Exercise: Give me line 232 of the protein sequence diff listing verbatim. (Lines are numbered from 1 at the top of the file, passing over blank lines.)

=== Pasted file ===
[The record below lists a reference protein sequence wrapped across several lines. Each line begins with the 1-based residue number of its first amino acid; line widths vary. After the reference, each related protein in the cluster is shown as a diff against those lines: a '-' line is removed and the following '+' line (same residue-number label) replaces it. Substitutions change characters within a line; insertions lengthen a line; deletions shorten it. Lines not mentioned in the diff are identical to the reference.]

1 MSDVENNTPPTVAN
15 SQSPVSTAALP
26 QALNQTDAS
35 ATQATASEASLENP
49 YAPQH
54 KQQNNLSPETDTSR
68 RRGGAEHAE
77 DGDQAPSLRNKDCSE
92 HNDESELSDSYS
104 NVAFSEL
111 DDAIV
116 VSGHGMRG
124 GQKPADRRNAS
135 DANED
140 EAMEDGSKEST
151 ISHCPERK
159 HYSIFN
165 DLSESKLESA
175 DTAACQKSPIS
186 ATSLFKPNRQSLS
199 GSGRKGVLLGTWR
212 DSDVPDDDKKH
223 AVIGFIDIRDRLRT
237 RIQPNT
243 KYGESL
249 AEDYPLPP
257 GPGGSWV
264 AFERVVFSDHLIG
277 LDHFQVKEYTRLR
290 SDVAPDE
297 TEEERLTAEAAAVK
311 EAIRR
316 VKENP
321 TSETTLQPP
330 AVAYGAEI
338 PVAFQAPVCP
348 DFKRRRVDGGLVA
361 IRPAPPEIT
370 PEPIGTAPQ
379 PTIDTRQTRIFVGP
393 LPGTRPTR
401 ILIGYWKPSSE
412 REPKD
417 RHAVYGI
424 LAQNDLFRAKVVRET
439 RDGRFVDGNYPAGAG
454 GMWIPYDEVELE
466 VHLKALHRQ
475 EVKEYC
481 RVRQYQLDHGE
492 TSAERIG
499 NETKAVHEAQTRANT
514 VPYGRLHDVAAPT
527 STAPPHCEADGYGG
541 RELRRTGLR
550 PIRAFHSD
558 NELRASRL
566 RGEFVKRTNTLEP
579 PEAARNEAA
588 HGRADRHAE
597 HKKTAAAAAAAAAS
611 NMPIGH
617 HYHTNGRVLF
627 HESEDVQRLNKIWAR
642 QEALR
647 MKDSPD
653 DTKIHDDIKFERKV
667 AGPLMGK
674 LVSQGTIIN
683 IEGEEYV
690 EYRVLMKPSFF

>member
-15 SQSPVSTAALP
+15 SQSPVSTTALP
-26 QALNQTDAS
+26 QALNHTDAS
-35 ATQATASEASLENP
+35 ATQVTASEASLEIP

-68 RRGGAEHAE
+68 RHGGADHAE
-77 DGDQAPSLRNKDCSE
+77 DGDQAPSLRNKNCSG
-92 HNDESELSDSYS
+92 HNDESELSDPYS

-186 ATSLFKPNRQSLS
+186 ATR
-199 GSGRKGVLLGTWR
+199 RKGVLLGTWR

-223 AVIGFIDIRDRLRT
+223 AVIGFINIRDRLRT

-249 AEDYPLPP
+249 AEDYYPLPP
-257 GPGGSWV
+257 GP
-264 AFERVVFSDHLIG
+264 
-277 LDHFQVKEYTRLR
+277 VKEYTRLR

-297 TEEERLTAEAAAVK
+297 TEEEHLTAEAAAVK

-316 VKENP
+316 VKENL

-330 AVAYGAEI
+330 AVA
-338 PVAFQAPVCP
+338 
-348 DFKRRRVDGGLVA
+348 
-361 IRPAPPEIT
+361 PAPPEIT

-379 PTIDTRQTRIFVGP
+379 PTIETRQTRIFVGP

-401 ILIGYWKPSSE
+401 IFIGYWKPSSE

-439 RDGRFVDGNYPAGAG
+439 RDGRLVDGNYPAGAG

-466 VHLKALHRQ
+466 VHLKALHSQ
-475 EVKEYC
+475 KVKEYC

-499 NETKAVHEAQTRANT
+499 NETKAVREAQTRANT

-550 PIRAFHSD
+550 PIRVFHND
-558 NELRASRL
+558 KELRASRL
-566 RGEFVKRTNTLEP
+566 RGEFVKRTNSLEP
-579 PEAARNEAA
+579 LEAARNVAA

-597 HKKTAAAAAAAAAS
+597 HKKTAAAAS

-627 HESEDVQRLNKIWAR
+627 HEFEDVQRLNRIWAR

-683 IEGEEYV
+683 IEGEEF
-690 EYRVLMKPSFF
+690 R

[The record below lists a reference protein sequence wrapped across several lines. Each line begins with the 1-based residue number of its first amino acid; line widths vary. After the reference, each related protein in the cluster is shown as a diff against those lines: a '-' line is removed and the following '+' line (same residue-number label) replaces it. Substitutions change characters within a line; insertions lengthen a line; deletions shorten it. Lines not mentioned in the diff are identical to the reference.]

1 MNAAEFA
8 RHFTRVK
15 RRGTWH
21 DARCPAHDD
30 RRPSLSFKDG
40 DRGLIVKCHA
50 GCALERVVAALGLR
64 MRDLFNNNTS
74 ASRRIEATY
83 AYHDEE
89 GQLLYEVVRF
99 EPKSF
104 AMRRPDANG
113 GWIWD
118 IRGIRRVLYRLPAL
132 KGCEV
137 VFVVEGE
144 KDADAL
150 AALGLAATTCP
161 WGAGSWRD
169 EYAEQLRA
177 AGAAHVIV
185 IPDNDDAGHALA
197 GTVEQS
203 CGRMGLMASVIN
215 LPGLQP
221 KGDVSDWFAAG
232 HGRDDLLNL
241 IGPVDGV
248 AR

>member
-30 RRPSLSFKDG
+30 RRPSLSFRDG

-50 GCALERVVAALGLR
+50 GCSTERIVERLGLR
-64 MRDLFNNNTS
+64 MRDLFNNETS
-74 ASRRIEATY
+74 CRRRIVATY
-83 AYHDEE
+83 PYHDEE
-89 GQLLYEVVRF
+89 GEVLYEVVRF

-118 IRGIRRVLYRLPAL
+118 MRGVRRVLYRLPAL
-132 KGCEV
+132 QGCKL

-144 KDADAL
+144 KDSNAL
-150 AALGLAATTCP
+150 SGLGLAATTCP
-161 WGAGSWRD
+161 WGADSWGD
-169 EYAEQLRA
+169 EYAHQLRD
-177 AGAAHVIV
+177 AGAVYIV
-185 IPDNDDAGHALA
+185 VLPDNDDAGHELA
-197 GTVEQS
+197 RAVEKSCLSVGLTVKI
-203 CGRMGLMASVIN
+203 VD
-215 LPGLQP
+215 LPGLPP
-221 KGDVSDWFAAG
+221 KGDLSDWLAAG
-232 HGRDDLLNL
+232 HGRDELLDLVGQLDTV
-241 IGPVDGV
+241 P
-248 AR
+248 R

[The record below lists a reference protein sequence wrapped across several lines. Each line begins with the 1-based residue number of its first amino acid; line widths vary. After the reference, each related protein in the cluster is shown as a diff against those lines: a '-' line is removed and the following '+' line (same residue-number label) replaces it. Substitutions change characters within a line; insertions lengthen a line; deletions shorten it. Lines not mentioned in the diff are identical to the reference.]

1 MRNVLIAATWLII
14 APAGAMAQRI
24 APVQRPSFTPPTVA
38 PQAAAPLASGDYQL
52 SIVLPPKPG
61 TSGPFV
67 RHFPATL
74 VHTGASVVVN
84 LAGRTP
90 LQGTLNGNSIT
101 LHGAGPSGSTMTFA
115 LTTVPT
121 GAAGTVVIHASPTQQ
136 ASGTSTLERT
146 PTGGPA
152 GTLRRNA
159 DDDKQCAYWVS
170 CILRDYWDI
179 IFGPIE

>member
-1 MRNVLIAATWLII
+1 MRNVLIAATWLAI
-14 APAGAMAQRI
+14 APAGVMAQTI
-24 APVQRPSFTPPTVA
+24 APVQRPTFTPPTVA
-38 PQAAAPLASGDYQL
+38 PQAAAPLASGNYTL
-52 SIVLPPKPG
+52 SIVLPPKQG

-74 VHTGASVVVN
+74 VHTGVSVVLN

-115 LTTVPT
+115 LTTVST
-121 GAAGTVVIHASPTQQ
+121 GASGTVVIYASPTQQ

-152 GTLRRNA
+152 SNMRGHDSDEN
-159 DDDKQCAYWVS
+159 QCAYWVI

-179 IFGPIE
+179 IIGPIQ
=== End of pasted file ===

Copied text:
170 CILRDYWDI